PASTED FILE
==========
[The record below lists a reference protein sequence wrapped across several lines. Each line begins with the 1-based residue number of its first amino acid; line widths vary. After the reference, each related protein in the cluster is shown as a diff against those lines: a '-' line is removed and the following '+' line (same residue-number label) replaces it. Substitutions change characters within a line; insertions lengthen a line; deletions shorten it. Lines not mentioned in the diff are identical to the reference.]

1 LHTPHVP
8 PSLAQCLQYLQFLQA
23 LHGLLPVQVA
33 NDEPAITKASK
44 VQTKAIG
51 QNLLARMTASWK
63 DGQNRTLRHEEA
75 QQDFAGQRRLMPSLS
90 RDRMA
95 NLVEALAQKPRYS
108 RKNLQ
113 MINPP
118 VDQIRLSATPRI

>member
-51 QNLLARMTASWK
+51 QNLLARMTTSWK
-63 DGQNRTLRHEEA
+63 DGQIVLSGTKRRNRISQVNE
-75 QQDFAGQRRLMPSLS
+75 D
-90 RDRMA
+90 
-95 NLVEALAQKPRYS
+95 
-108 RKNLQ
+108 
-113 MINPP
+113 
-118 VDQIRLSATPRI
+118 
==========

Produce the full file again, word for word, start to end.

[The record below lists a reference protein sequence wrapped across several lines. Each line begins with the 1-based residue number of its first amino acid; line widths vary. After the reference, each related protein in the cluster is shown as a diff against those lines: a '-' line is removed and the following '+' line (same residue-number label) replaces it. Substitutions change characters within a line; insertions lengthen a line; deletions shorten it. Lines not mentioned in the diff are identical to the reference.]

1 LHTPHVP
8 PSLAQCLQYLQFLQA
23 LHGLLPVQVA
33 NDEPAITKASK
44 VQTKAIG
51 QNLLARMTASWK
63 DGQNRTLRHEEA
75 QQDFAGQRRLMPSLS
90 RDRMA
95 NLVEALAQKPRYS
108 RKNLQ
113 MINPP
118 VDQIRLSATPRI

>member
-51 QNLLARMTASWK
+51 QNLLARMTTSWK
-63 DGQNRTLRHEEA
+63 DGQIVLSGTKRRNRISQVNE
-75 QQDFAGQRRLMPSLS
+75 D
-90 RDRMA
+90 
-95 NLVEALAQKPRYS
+95 
-108 RKNLQ
+108 
-113 MINPP
+113 
-118 VDQIRLSATPRI
+118 